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A Beginner's Lesson in Tai Chi Silk-Reeling - Video

If you have a half-hour to invest, try to work through this video -- it's a live class I did last weekend on Zoom teaching the first of Chen Taiji's Silk-Reeling exercises -- "Single-Hand Reeling."

This is helpful to all internal martial artists, but particularly if you practice Taijiquan and Baguazhang.

I have to say that most of the videos I've seen on silk-reeling don't teach it at all. But that should be no surprise. The first teacher who taught me silk-reeling had no clue what silk-reeling is, so I was sent down a blind alley thinking that to achieve silk-reeling, we "imagine" our Qi spiraling through our body. It's part of "Qi cultivation," he said.


Silk-Reeling "energy" -- the Chinese term is chan ssu jin -- is a physical skill requiring a spiraling through the body in a connected way.

Some say the spiraling movements add power to your Taiji. I believe the most practical purpose of silk-reeling is the neutralizing and redirecting of your opponent's force. You know the Dawn dish detergent slogan: "Dawn takes grease out of my way!" Silk-reeling helps do that to your opponent's force.

If you are ready to spend 30 minutes studying this video, schedule a time to do it. I set my camcorder up to record me as I taught a Zoom class on Silk-Reeling exercise #1 -- "Single Hand Reeling." There is gold here that can help you develop your internal movement, especially in Taiji and Bagua.


There is a lot more instruction on spiraling and silk-reeling on my website. Try two weeks and have immediate access to every video I have ever made at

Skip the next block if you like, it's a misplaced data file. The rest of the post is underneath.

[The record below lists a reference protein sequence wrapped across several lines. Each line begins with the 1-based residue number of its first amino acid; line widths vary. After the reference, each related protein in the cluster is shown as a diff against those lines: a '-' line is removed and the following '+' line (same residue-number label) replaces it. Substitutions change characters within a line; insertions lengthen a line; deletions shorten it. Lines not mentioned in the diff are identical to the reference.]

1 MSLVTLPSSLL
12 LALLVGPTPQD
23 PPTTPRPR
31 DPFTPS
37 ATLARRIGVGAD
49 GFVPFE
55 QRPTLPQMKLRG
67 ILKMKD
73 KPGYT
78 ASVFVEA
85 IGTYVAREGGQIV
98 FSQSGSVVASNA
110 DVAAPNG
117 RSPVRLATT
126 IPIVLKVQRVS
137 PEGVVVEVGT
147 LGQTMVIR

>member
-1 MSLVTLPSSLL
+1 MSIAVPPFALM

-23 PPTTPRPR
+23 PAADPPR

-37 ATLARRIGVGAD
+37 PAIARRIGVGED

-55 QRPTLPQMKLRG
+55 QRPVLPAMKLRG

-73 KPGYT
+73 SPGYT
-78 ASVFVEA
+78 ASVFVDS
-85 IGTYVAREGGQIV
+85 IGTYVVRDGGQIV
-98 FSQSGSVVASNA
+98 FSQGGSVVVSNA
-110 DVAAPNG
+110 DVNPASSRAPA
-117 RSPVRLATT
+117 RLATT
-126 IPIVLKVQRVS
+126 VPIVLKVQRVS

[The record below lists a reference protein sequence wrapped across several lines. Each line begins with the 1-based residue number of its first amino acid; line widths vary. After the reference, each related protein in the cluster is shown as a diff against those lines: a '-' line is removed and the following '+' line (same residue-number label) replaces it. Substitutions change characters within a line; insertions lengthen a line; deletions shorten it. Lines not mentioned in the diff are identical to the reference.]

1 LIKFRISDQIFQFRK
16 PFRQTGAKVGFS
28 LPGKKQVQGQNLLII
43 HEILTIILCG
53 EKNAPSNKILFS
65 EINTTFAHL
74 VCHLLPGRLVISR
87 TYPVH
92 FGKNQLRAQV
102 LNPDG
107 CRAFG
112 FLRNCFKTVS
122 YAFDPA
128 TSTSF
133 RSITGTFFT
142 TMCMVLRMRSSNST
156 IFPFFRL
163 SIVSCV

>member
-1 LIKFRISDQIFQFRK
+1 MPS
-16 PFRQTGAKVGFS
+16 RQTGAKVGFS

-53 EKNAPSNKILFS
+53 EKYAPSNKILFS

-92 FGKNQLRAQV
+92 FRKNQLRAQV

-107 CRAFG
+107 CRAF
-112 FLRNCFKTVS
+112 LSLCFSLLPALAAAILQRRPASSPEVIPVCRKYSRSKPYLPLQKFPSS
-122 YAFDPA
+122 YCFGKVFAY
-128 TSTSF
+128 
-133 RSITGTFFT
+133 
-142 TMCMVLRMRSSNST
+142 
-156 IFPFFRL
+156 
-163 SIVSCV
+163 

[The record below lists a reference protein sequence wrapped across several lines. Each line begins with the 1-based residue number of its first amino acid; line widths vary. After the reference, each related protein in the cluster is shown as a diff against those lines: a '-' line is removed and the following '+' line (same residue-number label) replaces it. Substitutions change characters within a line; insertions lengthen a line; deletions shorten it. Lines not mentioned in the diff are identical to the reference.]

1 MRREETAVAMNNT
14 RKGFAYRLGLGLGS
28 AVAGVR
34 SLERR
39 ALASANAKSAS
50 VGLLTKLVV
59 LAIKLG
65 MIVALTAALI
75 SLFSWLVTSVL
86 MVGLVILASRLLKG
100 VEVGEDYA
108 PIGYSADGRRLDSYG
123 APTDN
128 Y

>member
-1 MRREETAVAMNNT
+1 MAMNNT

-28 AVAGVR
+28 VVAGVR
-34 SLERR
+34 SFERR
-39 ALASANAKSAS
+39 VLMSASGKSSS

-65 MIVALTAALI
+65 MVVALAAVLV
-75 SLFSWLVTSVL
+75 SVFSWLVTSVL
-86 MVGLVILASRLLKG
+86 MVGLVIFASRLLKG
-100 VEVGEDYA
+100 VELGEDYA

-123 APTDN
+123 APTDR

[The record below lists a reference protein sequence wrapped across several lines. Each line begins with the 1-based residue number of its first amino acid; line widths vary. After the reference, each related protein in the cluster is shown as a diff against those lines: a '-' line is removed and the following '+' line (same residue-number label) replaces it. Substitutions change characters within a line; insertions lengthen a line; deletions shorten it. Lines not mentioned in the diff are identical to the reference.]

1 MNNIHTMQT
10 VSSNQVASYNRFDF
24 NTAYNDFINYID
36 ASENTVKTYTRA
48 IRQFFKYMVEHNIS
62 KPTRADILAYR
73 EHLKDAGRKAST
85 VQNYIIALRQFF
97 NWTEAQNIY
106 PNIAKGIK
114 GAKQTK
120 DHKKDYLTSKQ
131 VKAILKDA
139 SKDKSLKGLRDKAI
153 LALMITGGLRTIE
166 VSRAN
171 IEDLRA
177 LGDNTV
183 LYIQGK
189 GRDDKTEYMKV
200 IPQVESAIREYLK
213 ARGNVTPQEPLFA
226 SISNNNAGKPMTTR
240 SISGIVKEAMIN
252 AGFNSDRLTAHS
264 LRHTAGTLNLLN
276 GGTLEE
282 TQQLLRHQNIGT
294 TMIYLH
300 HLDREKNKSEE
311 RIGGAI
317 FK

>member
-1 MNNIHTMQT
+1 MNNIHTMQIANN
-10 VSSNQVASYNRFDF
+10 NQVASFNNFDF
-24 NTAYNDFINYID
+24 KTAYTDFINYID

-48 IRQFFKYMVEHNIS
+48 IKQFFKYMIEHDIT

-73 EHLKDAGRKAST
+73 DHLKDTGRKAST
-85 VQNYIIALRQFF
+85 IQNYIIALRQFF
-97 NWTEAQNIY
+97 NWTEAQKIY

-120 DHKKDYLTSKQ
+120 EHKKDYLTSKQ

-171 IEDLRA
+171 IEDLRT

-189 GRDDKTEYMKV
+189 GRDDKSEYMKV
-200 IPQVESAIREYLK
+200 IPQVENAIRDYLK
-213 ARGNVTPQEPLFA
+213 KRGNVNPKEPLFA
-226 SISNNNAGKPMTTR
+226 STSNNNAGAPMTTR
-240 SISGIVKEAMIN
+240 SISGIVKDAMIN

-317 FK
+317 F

Happy Birthday as This Blog Turns Sweet 16 Years Old

SixteenSixteen years ago today, on October 15, 2006, I put up my first blog post. 

The first post was a "Welcome to My Blog" kind of post. The second post included two videos of Chen Xiaowang, one of them doing a performance that included fajin, and another was a demonstration -- a bit silly perhaps -- of rooting and grounding.

From there, I have posted on all types of issues and events as a student and teacher, and I have discussed philosophy and life. I have discussed my $5,000 offer for Qi "masters" to do their tricks on me, and I have documented some of the medical struggles you have as you grow older and try to continue as a martial artist.

By the time I launched my "online school" two years later, and as I made videos and DVDs, the blog helped me establish an audience for those efforts.

In short, the blog was a way for me to discuss martial arts from my perspective and develop a reputation. At the time I launched the blog, I not only owned a martial arts school, I was also the director of media relations for ACT, the college test company. I left ACT a year later and worked for the University of South Florida in Tampa, then returned to the Quad Cities to battle heart and lung issues, work for a couple of nonprofits, and continue studying and teaching martial arts. The blog continued.

One thing I've observed during the past 16 years is an evolving marketplace for martial arts. The MMA culture has changed traditional arts, and Covid certainly didn't do any favors for teachers trying to maintain bricks-and-mortar schools. It did help drag a lot of teachers kicking and screaming into online instruction. That is a good thing because it opens up quality instruction to a lot of people who normally wouldn't have access.

MMA culture, along with fighters like Xu Xiaodong, have helped show us some of the weaknesses in the traditional arts, the way we practice, and the number of "masters" who actually don't have any fighting skill. It has pushed the rest of us to step up our game and be more realistic about teaching.